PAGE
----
Extra! Extra! How the People Made the News

David Hastings

Author: David Hastings
Format: Paperback, Ebook
Pages: 296
Published: March 2013
Availability: Out of stock / out of print
Specs: 21.0cm x 14.2cm
ISBN: 9781869407384

Available in Ebook

The story of the newspaper wars of nineteenth-century Auckland – who made the news and which papers would live or die?

Rowing on the Waitemata to grab the latest news from incoming ships. Rushing out a special afternoon edition to the paper boys’ cries of ‘Extra! Extra!’ Crime and shipping news, the arrival of Governor Grey and the fall of Ruapekapeka Pā. From the mid-nineteenth-century rivalry between the New Zealander and the Southern Cross to the establishment of the New Zealand Herald and the Auckland Star as the two papers that would dominate Auckland newspaper life through the twentieth century, the story of Auckland’s newspapers is an engrossing battle of wits that reveals much about the history of the people and the press in New Zealand.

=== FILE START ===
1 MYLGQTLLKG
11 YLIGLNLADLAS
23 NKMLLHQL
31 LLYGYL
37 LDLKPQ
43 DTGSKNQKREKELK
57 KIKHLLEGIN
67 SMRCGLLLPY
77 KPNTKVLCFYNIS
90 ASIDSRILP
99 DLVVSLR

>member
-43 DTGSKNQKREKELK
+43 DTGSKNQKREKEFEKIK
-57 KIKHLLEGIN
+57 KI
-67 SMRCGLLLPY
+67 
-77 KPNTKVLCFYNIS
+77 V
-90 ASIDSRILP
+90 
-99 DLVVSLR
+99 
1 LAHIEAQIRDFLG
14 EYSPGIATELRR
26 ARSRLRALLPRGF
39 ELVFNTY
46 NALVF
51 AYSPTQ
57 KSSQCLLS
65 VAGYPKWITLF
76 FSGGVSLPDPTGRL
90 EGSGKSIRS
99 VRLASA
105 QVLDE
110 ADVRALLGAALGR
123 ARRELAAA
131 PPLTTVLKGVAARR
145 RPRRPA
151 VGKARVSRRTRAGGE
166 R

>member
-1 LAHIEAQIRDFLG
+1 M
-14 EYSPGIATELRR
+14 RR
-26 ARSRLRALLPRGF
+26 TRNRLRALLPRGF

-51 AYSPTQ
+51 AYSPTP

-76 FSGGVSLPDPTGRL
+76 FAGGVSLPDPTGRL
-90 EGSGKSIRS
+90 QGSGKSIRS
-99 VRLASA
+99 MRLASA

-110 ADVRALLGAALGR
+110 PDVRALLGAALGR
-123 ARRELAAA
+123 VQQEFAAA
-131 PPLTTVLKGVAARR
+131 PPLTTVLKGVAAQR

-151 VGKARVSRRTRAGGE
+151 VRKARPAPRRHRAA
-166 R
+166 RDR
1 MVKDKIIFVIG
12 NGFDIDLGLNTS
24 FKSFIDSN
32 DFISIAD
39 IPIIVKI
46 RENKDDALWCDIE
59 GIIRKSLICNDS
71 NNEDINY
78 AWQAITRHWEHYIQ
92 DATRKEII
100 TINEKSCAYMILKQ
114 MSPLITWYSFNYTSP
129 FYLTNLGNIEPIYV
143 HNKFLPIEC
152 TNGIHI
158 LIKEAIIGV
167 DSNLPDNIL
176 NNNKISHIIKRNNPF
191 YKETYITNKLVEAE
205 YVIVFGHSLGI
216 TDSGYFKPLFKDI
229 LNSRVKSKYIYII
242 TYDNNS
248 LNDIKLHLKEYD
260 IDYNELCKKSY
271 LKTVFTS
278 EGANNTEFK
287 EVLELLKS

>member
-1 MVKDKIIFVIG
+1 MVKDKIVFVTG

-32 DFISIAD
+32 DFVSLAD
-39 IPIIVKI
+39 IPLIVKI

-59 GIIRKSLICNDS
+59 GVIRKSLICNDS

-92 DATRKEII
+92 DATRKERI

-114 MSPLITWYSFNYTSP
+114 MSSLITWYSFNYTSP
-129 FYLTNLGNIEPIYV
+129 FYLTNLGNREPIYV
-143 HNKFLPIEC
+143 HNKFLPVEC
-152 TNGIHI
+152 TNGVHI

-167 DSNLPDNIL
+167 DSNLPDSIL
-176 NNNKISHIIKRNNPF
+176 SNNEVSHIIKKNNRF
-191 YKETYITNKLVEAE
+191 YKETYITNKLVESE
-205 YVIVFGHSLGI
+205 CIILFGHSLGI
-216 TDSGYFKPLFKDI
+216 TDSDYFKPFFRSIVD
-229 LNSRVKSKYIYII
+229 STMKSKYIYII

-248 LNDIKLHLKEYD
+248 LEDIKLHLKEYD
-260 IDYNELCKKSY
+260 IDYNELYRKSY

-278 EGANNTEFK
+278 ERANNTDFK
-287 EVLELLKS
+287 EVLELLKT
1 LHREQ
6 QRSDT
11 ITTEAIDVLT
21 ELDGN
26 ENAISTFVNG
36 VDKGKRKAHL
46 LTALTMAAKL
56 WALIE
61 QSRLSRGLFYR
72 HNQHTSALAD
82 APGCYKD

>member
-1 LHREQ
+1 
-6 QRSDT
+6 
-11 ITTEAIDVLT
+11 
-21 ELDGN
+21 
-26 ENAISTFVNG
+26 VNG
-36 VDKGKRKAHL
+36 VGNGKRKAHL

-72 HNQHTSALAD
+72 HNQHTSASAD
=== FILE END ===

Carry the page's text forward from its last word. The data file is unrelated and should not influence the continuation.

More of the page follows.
In Extra! Extra! David Hastings, an accomplished journalist and historian, has undertaken substantial research on numerous newspapers in one period in one town in order both to tell that story and to tackle larger questions. Was it politics or commerce, readers’ whims or something else that drove the rise and fall of newspaper empires? Did newspapers lead or follow public opinion on social and political issues? Were they shaped by their owners or their editors? And was the newspaper world in 1900 driven by different forces than that of 1845?

The newspaper wars of nineteenth-century Auckland were life or death struggles –with the odds heavily in favour of death. Extra! Extra! tells the story of the newspapers, the editors and reporters and owners who made them, and the readers who decided what was news and which papers would live or die.


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[Extra! Extra!] really tells the story of the drama and excitement of newspapers… - John King, Radio NZ

...a breezy history of the Queen City's 19th century titles, the editors who shaped them, the owners who rose and fell with them and the reading public who decided whether the black-and-white publications prospered or died. - Andrew Stone, NZ Herald